(** UPDATE FOLLOWS AT BOTTOM.)
Mark Miller isn't a subtle guy.
Miller, treasurer of the Coalition Opposed to Additional Spending and Taxes (COAST), recently apologized publicly after using the anniversary of the Sept. 11 terrorist attacks to tweet a comment comparing the attacks to a political battle about the planned Cincinnati streetcar system.
Now Miller has posted an altered photograph on his Facebook page that some people believe is racist. The photo depicts a streetcar filled with young African-American males brandishing weapons. The streetcar has a sign that reads, “Banks & Freedom Center Only.”
Based on the latest comments on his Facebook page, it appears Christopher Smitherman either doesn't understand the wording of Issue 48 or is deliberately trying to mislead voters.
On Wednesday, Smitherman wrote on his Facebook page: “Remember Issue 48 DOES not STOP light rail but it does force City Council to ask the citizens (sic) permission before spending $144 million. City Council does not want to ask the people (for) permission.”
As several legal experts have agreed, Issue 48's net effect will be to stop the planning and construction of any type of passenger rail project within Cincinnati city limits until Dec. 31, 2020 — even if the project is privately financed.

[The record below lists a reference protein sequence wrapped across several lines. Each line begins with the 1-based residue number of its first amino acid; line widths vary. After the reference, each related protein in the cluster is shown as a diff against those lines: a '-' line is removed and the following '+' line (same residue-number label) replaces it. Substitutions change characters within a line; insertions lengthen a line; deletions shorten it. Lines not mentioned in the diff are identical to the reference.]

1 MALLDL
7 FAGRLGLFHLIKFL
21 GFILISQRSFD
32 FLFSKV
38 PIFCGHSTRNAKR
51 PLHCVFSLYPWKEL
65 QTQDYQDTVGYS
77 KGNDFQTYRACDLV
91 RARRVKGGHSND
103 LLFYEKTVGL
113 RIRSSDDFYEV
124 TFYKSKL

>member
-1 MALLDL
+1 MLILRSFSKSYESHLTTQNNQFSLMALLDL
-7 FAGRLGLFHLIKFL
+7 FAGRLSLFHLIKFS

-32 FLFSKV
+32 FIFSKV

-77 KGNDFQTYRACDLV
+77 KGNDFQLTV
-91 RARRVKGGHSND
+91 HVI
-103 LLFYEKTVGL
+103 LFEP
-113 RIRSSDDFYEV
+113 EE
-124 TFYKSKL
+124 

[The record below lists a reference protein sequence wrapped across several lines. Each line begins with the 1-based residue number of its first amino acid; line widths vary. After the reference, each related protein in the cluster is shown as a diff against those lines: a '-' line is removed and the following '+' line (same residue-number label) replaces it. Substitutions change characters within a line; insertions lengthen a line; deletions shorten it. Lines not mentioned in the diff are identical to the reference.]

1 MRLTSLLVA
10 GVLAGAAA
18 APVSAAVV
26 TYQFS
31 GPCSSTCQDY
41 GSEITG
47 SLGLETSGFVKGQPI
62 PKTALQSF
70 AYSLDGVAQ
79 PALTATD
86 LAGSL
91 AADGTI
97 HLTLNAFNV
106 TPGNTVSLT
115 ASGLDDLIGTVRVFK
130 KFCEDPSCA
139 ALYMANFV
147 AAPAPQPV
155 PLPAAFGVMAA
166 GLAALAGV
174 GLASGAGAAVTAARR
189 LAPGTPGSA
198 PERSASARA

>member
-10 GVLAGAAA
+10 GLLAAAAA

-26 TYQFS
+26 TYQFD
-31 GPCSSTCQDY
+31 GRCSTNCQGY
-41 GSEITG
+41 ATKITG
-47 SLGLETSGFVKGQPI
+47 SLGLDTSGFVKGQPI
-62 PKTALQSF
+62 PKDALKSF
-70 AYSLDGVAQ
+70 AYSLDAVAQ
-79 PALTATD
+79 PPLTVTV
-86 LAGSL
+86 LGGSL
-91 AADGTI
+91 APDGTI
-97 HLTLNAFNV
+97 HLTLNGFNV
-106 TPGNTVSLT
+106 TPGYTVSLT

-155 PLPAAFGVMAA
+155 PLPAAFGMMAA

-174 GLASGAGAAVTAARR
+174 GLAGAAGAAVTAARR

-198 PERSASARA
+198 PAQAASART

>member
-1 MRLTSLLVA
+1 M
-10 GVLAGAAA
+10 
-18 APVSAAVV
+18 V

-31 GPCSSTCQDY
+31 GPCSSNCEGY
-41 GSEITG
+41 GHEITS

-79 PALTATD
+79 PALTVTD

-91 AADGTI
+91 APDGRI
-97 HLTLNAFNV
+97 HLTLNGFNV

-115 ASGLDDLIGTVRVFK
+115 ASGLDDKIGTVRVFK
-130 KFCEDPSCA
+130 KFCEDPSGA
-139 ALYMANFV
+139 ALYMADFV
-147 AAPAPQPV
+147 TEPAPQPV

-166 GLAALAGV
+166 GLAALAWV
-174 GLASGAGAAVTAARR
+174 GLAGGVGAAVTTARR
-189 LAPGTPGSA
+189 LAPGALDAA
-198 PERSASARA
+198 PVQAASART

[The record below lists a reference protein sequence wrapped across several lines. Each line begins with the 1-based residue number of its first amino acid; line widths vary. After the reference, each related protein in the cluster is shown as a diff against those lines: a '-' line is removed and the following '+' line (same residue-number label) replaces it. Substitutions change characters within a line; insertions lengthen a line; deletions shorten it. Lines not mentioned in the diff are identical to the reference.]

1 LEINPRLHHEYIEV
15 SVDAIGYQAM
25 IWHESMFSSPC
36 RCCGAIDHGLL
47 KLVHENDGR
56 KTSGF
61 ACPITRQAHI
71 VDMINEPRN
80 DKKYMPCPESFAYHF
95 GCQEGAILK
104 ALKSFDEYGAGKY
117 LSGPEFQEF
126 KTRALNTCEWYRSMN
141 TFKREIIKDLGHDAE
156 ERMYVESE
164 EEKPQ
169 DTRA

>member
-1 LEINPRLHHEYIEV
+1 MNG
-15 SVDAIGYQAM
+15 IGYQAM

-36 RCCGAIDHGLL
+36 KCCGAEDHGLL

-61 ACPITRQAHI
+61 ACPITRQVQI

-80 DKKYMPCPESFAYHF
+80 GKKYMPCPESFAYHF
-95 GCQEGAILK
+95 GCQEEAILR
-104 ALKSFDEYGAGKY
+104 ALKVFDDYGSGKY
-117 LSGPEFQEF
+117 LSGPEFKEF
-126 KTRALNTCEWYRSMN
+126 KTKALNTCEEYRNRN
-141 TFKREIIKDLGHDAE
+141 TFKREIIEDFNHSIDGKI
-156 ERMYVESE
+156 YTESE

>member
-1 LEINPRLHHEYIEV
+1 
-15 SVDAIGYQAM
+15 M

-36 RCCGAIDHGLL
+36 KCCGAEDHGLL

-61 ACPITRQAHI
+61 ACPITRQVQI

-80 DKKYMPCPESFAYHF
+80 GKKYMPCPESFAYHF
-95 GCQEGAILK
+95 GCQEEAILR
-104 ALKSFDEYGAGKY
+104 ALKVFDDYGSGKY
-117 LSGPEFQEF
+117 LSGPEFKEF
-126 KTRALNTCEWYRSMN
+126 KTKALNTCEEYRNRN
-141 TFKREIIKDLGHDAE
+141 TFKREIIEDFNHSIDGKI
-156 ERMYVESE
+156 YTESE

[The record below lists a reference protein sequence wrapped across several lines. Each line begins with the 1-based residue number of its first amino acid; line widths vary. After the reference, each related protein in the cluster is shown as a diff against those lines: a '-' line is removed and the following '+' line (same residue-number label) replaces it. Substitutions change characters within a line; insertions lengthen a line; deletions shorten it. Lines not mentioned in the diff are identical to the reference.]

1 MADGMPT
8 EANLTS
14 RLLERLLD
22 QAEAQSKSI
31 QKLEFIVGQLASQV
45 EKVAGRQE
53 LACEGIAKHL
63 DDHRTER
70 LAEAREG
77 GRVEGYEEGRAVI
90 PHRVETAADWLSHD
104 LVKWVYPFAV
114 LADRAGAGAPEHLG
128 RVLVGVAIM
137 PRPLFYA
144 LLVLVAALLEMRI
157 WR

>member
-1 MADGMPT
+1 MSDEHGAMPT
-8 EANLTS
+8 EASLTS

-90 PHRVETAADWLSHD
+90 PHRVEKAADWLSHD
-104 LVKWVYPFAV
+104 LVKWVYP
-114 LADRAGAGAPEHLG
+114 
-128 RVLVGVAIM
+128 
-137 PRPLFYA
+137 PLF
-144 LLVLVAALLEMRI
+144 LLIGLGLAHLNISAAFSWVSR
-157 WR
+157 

A series of contradictory tweets and blog comments posted by members of an anti-transit group has observers wondering of there is dissension in its ranks — or whether one member simply has anger management issues.
Ever since an initiative put on the Nov. 8 ballot by the Coalition Opposed to Additional Spending and Taxes (COAST) was rejected by voters, someone with the group has vowed on various local blogs that it still would try to block Cincinnati’s streetcar project.
This week’s ruling by the Ohio Civil Rights Commission that a Greater Cincinnati landlady violated a girl’s civil rights by posting a “whites only” sign at an apartment complex’s swimming pool is a decision that most rational people would say is just.
The Jan. 12 ruling means the commission, if it cannot reach a settlement with landlady Jamie Hein, could issue a complaint against her with the Ohio Attorney General’s Office. The AG’s Office would then represent the complainant, Michael Gunn, before an administrative law judge, who could impose penalties and punitive damages.